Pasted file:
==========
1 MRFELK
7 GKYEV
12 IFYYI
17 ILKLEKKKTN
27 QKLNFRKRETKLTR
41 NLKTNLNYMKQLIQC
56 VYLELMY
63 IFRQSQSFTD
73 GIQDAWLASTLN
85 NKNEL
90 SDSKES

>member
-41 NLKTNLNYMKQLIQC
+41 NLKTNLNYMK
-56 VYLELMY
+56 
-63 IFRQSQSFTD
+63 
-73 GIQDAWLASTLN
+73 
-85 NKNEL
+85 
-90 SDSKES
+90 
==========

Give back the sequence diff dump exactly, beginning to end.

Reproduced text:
1 MRFELK
7 GKYEV
12 IFYYI
17 ILKLEKKKTN
27 QKLNFRKRETKLTR
41 NLKTNLNYMKQLIQC
56 VYLELMY
63 IFRQSQSFTD
73 GIQDAWLASTLN
85 NKNEL
90 SDSKES

>member
-41 NLKTNLNYMKQLIQC
+41 NLKTNLNYMK
-56 VYLELMY
+56 
-63 IFRQSQSFTD
+63 
-73 GIQDAWLASTLN
+73 
-85 NKNEL
+85 
-90 SDSKES
+90 